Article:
• Create a budget and have the self-discipline and optimism to live within that budget each week.
  • Have faith and perseverance with paying back a loan/credit card/debt (even if it feels unsuccessfully and painfully slow).
  • To not blindly trust companies and corporations but instead research for deals, and buy things with cash rather than a form of credit/lending so it costs me less in the long-term.
  • Be aware of the corruption (trickery) of companies, and their self-focused, short-term, profit-hunting nature.
  • Understand the science behind advertising and the use of domineering propaganda, provocative images, persuasive language and the fact advertising generally plays on a human being’s weaknesses such as greed, competition, FOMO etc.
  • Realise banks don’t care about me, they care about money. When they offer me more debt or a company like GE Finance approve a high-interest loan, they’re not doing it solely out of kindness or compassion for my situation, they’re doing it to make money, cos they’ll make a lot from me. They’ll be delighted if I forgo on the odd payment, so then they get to sting me with penalties. They’ll target me in particular with whatever my weakness is (clothes, wedding, holiday) with their specific marketing.
  • Even ‘rich’ people budget and have to live within their means.
Who is providing me with more information on where or how to:
  • Spend less on the essentials or simple every month bills such as food, power, phone etc.
  • Find free forms of entertainment in the community for me and my family (the children), so that we’re not all watching television and been bombarded by our lack of abundance and accumulation.
  • Find out if I’m entitled to some extra financial support.
Why have I written all this?
For the first time in my adult life I’m considering NOT voting this NZ election. At times, in the past, I have thought I was making a tactical vote, by voting for a party because I didn’t want the other one in. This time I can’t find sound reasons to support any of them.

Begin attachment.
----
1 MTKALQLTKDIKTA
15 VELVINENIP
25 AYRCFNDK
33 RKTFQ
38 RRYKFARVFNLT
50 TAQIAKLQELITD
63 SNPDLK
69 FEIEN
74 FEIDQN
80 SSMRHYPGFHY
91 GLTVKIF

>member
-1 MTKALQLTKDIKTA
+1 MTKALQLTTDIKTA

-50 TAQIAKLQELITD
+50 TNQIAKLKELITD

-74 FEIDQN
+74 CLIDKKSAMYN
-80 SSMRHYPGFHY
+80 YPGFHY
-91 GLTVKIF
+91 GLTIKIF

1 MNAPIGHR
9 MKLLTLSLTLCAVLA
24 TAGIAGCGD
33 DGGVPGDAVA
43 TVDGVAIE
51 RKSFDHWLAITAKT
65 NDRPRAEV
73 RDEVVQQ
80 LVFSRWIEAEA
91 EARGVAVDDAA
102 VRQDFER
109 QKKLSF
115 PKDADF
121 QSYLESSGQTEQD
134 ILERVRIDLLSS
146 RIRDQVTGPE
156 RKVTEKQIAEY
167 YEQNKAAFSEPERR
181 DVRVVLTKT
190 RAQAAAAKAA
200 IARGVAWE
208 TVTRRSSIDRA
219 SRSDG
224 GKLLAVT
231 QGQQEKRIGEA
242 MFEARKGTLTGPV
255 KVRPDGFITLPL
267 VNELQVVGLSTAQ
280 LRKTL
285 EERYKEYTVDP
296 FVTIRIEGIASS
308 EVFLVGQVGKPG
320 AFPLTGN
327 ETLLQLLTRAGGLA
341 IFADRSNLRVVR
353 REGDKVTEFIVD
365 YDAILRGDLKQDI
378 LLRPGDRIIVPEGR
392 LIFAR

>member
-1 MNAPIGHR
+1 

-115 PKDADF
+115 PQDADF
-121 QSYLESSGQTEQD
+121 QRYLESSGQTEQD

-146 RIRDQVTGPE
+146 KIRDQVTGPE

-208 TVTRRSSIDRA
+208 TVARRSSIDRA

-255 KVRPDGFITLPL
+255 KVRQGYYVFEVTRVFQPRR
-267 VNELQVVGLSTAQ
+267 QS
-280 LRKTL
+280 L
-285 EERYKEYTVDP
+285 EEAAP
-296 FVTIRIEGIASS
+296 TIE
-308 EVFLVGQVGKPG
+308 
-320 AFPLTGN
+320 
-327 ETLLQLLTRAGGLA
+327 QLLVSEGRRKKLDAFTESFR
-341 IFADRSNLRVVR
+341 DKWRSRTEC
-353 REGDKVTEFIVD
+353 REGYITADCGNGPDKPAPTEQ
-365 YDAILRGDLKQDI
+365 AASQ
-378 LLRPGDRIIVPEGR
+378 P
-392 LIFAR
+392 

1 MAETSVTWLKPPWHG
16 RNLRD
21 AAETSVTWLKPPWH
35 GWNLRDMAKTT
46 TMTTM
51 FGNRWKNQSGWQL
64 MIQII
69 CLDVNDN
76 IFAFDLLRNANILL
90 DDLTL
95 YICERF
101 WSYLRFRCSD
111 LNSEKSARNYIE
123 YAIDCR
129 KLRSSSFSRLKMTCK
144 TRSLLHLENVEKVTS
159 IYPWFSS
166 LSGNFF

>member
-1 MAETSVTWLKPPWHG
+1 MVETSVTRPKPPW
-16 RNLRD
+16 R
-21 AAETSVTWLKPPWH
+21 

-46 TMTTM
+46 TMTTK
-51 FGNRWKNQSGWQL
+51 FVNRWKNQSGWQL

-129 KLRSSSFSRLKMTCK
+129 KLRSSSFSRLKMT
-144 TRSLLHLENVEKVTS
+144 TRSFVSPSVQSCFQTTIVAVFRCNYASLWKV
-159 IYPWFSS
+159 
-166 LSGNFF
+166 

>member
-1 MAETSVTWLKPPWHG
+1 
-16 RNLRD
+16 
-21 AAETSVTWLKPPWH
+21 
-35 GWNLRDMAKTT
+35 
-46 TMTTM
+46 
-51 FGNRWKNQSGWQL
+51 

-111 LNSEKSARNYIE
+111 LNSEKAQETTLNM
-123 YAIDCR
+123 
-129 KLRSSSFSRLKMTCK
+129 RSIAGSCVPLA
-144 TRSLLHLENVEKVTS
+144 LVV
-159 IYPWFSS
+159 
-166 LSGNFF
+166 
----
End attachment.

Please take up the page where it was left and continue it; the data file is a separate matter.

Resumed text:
If you’ve read this far, you’re probably interested enough to watch “The Century of the Self” on YouTube. I ‘paste’ extracts from wikipedia about this phenomenally educational documentary: “Sigmund Freud, the founder of psychoanalysis, changed the perception of the human mind and its workings. His influence on the twentieth century is generally considered profound. The series describes the ways public relations andpoliticians have utilized Freud’s theories during the last 100 years for the “engineering of consent”.

Along these general themes, The Century of the Self asks deeper questions about the roots and methods of modernconsumerismrepresentative democracycommodification and its implications. It also questions the modern way we see ourselves, the attitudes to fashion and superficiality.

The business and, increasingly, the political world uses psychological techniques to read and fulfill our desires, to make their products or speeches as pleasing as possible to us. Curtis raises the question of the intentions and roots of this fact. Where once the political process was about engaging people’s rational, conscious minds, as well as facilitating their needs as a society, the documentary shows how by employing the tactics of psychoanalysis, politicians appeal to irrational, primitive impulses that have little apparent bearing on issues outside of the narrow self-interest of a consumer population. He cites Paul Mazer, a Wall Street banker working for Lehman Brothers in the 1930s: “We must shift America from a needs- to a desires-culture. People must be trained to desire, to want new things, even before the old have been entirely consumed. […] Man’s desires must overshadow his needs.”

As a form of disclosure…I have thought often about the contents and theme of this post, but I haven’t spent an age crafting the published ideas. I’m sure I could go deeper, and include more cited evidence, but my justification for not doing so, is this is a blog (which feels an immediate, less pedantic structure) and I am actually more interested in creating a great world rather than criticising the one that is right now.

Thanks for travelling with me and today’s question.


  1. Well done Em you dream of a better world and a better way of doing things, loved the thoughts you have expressed.

  2. I came here from Gareth Morgan’s Herald article. Not sure you mean prescribe or subscribe, sorry. The problem is fiat money and fractional banking; banks simply create “money”. It does not exist but is a debt for you yet on their books as a credit. Thus the money is not backed by gold or wealth but only by debt.

    People have borrowed huge amounts to build huge houses they can’t afford. Key is borrowing to give people a standard of living they don’t deserve. (When we were young we went without.) Now the country has debt it can not repay.

I love reading your comments, kia ora for taking the time to share your thoughts